SEN. BEN NELSON: But it's outside of the agreement that we have with the former Soviet Union, which is in question?

     MR. WOLFOWITZ: Well, I think it has no direct bearing on the ABM Treaty. I think what it does indicate is, at least if one thinks about what the Russians are doing here, first of all, they have a -- I think it's a 12,000-mile border with China. They have good reason to try to have good relations with that country. Secondly, we know that in relationships like this countries try to use their relationship with another country to get some leverage in another negotiation, and this clearly is intended to get some leverage with us. And we know outside of that arrangement and, frankly, much more disturbing, that the Russians are selling a number of military systems to China that, frankly, I think some day they may come to regret.

     But I think the overall -- there is no direct connection to the ABM Treaty, and I think we can reach the kind of understanding we're hoping to reach with the Russians consistent with their having a treaty of friendship with China.

     SEN. BEN NELSON: So you don't see this as a de facto veto of our efforts to move forward without regard to an agreement with Russia?

     MR. WOLFOWITZ: I don't think it is a veto. I think it probably is, among other things, intended by the Russians to give them more negotiating leverage, but it certainly doesn't give them a veto.

     SEN. BEN NELSON: At least it may be in part sending a message?

     MR. WOLFOWITZ: It may be, yes.

     SEN. BEN NELSON: And I want to thank you for your patience, or at least your appearance of patience, when I keep trying to bore in on some definitional things so I know whether we're moving from development to deployment. I'm really trying to figure out whether there is a difference or it's a matter of shades of gray. I get a little concerned when we begin to lump all defense systems together, theater as well as intercontinental, as layered because I'm not sure where one shade of gray begins and the other ends. And maybe that's the fair way to do it, but it's a harder way for a person such as myself to analyze where we are.

     And I was taken by General Kadish's comment about that there's a long road ahead. At least on a road, if I'm looking at a map, I know from Point A to Point B the points in between. And I cannot determine for myself right now the points in between from development to deployment. Sometimes I think we're definitional unencumbered here and it makes it more difficult for somebody such as myself.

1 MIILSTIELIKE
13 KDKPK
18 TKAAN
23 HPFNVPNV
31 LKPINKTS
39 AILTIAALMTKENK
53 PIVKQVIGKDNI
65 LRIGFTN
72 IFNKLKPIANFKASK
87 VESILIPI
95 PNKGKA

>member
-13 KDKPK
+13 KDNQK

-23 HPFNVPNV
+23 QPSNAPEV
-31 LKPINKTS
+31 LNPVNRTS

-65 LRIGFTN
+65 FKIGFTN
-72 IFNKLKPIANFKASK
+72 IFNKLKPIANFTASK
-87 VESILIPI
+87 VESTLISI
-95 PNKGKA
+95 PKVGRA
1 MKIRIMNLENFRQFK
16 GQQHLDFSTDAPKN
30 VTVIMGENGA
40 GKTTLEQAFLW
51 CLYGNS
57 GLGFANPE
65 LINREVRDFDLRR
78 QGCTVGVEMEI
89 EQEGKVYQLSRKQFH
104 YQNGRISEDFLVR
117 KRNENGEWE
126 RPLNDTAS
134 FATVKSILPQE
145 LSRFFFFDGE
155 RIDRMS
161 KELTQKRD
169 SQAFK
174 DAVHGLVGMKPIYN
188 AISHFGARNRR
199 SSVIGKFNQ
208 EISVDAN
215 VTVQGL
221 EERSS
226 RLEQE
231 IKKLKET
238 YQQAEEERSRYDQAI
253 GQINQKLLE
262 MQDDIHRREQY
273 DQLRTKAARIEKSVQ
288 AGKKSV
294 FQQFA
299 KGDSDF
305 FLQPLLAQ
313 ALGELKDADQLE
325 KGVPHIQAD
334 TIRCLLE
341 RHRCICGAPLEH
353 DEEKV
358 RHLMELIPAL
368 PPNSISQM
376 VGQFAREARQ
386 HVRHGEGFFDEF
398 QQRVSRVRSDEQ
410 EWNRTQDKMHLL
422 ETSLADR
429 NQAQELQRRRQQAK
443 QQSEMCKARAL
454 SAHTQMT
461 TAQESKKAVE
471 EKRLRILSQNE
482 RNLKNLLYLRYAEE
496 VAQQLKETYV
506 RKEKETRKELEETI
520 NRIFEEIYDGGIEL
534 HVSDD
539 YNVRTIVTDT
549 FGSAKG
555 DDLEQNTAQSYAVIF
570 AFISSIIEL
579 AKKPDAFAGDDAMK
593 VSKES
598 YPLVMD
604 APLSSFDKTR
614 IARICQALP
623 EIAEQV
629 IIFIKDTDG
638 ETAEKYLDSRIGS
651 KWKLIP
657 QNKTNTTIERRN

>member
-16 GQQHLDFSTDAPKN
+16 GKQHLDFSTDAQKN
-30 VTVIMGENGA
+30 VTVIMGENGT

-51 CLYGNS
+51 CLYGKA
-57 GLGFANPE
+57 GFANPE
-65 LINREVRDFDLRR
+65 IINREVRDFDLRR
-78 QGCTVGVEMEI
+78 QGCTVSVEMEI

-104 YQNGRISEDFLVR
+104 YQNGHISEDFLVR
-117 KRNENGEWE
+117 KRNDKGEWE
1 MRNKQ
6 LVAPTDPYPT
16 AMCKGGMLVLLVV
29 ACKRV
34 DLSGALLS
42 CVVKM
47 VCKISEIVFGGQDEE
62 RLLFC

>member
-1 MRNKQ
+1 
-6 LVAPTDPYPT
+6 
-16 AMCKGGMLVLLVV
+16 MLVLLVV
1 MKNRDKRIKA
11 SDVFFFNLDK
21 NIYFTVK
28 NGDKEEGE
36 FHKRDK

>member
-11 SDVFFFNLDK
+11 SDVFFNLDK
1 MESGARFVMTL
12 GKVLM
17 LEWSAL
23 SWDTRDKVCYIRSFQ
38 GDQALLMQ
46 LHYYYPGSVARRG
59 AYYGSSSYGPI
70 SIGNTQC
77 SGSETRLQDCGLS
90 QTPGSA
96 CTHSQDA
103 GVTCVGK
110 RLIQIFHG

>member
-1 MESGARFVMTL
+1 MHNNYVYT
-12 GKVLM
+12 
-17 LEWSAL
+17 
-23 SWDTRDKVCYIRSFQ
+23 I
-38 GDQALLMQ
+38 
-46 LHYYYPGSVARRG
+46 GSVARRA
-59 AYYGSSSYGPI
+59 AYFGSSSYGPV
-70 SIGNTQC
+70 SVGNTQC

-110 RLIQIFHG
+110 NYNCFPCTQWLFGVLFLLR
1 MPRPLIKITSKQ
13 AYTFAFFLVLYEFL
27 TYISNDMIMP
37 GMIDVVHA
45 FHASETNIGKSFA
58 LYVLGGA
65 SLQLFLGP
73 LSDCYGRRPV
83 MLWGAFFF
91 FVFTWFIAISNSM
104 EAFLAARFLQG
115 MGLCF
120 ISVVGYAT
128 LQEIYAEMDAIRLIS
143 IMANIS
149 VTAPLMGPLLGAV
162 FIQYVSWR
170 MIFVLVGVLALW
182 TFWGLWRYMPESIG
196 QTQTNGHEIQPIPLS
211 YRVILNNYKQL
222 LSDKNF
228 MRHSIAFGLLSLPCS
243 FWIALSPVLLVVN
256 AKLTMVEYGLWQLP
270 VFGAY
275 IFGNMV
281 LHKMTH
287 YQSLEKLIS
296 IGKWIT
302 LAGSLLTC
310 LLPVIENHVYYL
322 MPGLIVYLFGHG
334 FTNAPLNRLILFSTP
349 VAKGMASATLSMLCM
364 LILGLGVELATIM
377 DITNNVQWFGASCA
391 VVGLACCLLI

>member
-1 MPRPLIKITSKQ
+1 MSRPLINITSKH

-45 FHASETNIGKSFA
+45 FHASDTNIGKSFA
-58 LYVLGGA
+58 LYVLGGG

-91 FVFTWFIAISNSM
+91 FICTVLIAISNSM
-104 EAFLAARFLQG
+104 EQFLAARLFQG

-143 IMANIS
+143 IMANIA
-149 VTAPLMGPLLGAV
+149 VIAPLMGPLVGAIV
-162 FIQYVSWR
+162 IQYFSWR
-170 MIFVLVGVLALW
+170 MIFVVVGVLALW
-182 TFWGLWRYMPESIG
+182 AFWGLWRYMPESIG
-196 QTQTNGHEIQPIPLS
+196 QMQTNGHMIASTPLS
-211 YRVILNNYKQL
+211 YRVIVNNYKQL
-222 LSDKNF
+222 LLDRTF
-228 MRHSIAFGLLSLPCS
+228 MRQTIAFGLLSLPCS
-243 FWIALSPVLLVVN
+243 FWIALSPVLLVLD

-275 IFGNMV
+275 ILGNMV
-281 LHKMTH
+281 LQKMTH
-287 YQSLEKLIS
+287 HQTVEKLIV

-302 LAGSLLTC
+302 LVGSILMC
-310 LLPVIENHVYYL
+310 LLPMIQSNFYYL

Is it a definitional difference or is there a real difference? I need to know whether Fort Greeley is a testbed becoming an operational facility, not whether the decision has been made to do that, but is it a very short step, is it a very short shade-of-gray difference from being a testbed to an operational entity?

     That's what I'm really trying to get my arms around as we go through this. I applaud the test, I think it's exceptional, that it was successful, but I'm still concerned about not knowing the difference between development and deployment.

     MR. WOLFOWITZ: Well, let me -- we can come to the treaty part of it, or try to, if you like, in a minute, but I think the important thing when we're engaged in a weapon system development for us -- and the general can elaborate on this -- there's a very important difference between the development stage and the deployment stage. And there are very important hurdles that you have to cross to get to the point of a deployment, and when you do a deployment, you have multi-year plans for how you're going to spend the money and what the total system is going to look like at the end, whereas, when you're doing a development, by definition you're feeling your way. You do one test to see where you go with the next text.

     SEN. BEN NELSON: Is that -- excuse me. Is that pretty much where we are right now with this missile defense system?

     MR. WOLFOWITZ: It is. But I think if I take an example from a different arena, maybe you'll realize that it's not an effort to be obscure that is causing the obscurity here. We had a system in development called JSTARS, which gave us this remarkable ability to track moving vehicles on the ground. And we had no deployment plans for it. It wasn't far enough along. It hadn't been proven out. And then suddenly Saddam Hussein invaded Kuwait and we needed emergency capability to track vehicles on the ground, and a decision was made that even though JSTARS hadn't met the requirements that we would normally impose to do a multi-year procurement, we would send it to a war. We sent it to the war and it had a great deal of operational capability.

     SEN. BEN NELSON: In a theater layer.

     MR. WOLFOWITZ: Right. Well, and what we're talking about in Alaska is something like that. It is a testbed. It will be used to improve our knowledge of how a system works. But it is a testbed, designed with the thought in mind that if it works as well as we hope it will work, it could have a rudimentary operational capability.